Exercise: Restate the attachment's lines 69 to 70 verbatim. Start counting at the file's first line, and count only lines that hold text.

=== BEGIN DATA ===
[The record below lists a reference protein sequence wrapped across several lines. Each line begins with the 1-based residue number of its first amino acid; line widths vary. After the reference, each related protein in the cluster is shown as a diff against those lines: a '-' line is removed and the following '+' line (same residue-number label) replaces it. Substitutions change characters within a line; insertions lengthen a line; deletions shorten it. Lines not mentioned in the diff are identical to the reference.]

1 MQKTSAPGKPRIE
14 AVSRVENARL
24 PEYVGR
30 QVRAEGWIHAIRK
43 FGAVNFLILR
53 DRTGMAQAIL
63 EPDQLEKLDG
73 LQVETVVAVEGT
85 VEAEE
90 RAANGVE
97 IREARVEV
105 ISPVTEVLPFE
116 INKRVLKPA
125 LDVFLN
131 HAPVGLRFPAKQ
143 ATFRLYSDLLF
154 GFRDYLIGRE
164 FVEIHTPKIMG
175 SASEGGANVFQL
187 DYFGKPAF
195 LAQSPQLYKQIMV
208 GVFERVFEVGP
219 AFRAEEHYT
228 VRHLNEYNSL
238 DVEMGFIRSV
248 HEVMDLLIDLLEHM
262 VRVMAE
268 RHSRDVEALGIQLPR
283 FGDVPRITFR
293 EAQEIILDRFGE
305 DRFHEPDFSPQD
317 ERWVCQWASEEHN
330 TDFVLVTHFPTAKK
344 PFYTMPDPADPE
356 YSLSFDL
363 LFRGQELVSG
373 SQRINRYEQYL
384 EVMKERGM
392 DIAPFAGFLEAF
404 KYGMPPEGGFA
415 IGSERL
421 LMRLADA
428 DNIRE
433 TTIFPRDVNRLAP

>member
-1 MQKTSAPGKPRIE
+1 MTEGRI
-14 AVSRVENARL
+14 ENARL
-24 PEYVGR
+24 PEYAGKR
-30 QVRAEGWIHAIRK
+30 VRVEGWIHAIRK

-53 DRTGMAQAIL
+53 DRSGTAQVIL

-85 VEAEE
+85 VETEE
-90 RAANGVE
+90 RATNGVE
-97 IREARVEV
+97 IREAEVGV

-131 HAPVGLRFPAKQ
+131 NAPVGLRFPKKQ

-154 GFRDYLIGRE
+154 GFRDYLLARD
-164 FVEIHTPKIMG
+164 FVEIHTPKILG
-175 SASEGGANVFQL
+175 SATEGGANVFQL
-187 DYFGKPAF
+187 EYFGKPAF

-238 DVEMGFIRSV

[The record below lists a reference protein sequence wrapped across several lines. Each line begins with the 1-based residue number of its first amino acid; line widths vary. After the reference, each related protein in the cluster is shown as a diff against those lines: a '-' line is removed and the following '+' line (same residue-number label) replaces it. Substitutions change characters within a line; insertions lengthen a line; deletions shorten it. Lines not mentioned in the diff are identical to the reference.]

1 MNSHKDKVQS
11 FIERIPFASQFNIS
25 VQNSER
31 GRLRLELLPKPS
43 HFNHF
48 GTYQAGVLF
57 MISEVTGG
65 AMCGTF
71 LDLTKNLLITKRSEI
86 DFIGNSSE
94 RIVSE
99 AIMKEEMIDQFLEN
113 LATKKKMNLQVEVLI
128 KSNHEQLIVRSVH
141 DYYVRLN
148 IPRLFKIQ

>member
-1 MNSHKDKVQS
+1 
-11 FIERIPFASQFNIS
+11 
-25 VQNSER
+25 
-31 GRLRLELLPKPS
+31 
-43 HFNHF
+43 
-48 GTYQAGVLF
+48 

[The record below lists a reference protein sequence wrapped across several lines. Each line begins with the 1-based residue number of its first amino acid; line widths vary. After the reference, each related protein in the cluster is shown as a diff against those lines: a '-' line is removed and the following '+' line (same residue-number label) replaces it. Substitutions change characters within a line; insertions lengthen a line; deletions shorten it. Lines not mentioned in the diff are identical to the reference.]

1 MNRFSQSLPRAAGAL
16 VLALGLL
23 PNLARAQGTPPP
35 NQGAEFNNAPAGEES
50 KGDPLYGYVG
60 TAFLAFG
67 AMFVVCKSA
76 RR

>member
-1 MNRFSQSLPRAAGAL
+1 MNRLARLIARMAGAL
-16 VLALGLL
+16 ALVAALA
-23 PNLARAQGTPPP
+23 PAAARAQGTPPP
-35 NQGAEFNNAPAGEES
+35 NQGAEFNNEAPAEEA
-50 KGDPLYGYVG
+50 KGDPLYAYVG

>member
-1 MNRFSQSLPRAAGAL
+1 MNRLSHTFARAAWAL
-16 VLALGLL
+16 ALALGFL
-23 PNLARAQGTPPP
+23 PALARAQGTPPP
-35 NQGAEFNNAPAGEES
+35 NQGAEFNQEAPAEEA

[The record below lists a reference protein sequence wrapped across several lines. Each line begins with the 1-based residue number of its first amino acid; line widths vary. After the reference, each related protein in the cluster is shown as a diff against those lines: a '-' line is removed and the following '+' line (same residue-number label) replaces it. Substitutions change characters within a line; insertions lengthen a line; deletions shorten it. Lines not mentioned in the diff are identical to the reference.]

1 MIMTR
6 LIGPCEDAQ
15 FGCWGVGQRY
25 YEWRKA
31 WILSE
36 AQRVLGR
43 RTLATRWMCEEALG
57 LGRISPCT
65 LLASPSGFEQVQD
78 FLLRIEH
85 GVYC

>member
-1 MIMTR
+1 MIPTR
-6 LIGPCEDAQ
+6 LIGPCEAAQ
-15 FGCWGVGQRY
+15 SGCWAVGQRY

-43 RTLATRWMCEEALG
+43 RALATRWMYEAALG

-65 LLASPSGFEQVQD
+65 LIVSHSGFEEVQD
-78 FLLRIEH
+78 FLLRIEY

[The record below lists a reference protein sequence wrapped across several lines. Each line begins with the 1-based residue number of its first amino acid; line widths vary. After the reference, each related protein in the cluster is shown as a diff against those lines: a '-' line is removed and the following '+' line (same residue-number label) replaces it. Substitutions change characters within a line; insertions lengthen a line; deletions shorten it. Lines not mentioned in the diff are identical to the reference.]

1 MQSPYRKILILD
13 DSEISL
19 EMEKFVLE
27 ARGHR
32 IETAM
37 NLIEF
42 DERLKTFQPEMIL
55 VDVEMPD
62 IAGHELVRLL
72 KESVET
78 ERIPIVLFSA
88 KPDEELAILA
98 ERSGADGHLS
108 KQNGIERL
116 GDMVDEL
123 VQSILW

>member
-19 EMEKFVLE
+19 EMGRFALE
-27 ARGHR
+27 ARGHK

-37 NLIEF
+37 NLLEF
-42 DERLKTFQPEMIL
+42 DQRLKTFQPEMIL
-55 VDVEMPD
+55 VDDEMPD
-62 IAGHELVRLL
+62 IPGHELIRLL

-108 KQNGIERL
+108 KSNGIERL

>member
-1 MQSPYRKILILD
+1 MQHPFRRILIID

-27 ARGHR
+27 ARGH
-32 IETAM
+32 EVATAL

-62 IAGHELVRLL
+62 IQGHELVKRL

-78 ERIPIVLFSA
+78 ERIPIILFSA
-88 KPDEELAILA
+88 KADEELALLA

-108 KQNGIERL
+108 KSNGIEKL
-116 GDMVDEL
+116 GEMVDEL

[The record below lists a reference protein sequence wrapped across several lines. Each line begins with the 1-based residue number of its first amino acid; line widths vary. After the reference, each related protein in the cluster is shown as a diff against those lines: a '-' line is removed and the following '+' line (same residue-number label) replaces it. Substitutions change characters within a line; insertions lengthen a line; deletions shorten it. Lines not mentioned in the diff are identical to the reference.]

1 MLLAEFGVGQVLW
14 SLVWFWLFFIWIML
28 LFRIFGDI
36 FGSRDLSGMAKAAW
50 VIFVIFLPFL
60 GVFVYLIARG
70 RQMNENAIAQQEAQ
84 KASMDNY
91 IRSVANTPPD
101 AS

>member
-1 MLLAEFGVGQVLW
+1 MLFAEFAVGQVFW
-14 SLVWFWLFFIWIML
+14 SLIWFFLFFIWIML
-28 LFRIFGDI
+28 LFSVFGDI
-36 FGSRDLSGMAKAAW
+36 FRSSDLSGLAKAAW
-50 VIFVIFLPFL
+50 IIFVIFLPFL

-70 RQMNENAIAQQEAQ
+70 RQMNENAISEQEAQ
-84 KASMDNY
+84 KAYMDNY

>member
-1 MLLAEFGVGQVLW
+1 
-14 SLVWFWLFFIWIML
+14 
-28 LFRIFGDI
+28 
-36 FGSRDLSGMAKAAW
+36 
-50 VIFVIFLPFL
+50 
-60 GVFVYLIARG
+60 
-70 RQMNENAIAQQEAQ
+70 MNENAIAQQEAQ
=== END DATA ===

-175 SASEGGANVFQL
+175 SATEGGANVFQL